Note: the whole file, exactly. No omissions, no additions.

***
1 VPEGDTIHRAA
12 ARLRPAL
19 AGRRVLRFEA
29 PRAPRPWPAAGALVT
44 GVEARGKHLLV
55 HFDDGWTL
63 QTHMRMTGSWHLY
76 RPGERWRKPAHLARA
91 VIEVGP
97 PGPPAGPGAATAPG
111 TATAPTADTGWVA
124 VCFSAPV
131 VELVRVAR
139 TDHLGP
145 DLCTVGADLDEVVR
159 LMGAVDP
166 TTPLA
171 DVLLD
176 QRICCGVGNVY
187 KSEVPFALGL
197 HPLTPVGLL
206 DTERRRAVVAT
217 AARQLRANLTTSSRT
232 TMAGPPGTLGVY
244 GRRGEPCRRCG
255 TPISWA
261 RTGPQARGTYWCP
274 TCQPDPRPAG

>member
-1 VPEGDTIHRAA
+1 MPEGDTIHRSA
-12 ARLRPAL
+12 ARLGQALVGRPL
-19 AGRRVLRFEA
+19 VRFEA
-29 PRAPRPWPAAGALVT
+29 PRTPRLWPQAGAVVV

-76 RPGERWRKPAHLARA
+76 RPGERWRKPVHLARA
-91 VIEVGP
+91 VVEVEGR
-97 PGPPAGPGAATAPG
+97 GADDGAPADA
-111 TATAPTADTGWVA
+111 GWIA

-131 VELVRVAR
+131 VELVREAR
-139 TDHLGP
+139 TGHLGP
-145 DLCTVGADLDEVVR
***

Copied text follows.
1 VPEGDTIHRAA
12 ARLRPAL
19 AGRRVLRFEA
29 PRAPRPWPAAGALVT
44 GVEARGKHLLV
55 HFDDGWTL
63 QTHMRMTGSWHLY
76 RPGERWRKPAHLARA
91 VIEVGP
97 PGPPAGPGAATAPG
111 TATAPTADTGWVA
124 VCFSAPV
131 VELVRVAR
139 TDHLGP
145 DLCTVGADLDEVVR
159 LMGAVDP
166 TTPLA
171 DVLLD
176 QRICCGVGNVY
187 KSEVPFALGL
197 HPLTPVGLL
206 DTERRRAVVAT
217 AARQLRANLTTSSRT
232 TMAGPPGTLGVY
244 GRRGEPCRRCG
255 TPISWA
261 RTGPQARGTYWCP
274 TCQPDPRPAG

>member
-1 VPEGDTIHRAA
+1 MPEGDTIHRSA
-12 ARLRPAL
+12 ARLGQALVGRPL
-19 AGRRVLRFEA
+19 VRFEA
-29 PRAPRPWPAAGALVT
+29 PRTPRLWPQAGAVVV

-76 RPGERWRKPAHLARA
+76 RPGERWRKPVHLARA
-91 VIEVGP
+91 VVEVEGR
-97 PGPPAGPGAATAPG
+97 GADDGAPADA
-111 TATAPTADTGWVA
+111 GWIA

-131 VELVRVAR
+131 VELVREAR
-139 TDHLGP
+139 TGHLGP
-145 DLCTVGADLDEVVR